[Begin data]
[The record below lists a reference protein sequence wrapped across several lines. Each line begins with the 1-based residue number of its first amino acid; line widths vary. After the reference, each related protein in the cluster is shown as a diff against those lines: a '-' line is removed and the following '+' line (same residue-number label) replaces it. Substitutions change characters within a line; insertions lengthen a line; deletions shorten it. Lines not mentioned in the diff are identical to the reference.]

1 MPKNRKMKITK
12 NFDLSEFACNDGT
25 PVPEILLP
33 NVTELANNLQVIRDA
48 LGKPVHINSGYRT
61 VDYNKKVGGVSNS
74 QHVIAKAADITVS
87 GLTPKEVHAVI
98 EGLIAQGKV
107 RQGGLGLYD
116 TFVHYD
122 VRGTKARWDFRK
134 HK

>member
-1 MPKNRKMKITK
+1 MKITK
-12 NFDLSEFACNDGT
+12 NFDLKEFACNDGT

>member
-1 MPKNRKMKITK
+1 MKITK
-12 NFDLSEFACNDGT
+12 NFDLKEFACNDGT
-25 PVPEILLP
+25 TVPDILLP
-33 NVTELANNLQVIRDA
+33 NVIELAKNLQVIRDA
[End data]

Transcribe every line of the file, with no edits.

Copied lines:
[The record below lists a reference protein sequence wrapped across several lines. Each line begins with the 1-based residue number of its first amino acid; line widths vary. After the reference, each related protein in the cluster is shown as a diff against those lines: a '-' line is removed and the following '+' line (same residue-number label) replaces it. Substitutions change characters within a line; insertions lengthen a line; deletions shorten it. Lines not mentioned in the diff are identical to the reference.]

1 MPKNRKMKITK
12 NFDLSEFACNDGT
25 PVPEILLP
33 NVTELANNLQVIRDA
48 LGKPVHINSGYRT
61 VDYNKKVGGVSNS
74 QHVIAKAADITVS
87 GLTPKEVHAVI
98 EGLIAQGKV
107 RQGGLGLYD
116 TFVHYD
122 VRGTKARWDFRK
134 HK

>member
-1 MPKNRKMKITK
+1 MKITK
-12 NFDLSEFACNDGT
+12 NFDLKEFACNDGT

>member
-1 MPKNRKMKITK
+1 MKITK
-12 NFDLSEFACNDGT
+12 NFDLKEFACNDGT
-25 PVPEILLP
+25 TVPDILLP
-33 NVTELANNLQVIRDA
+33 NVIELAKNLQVIRDA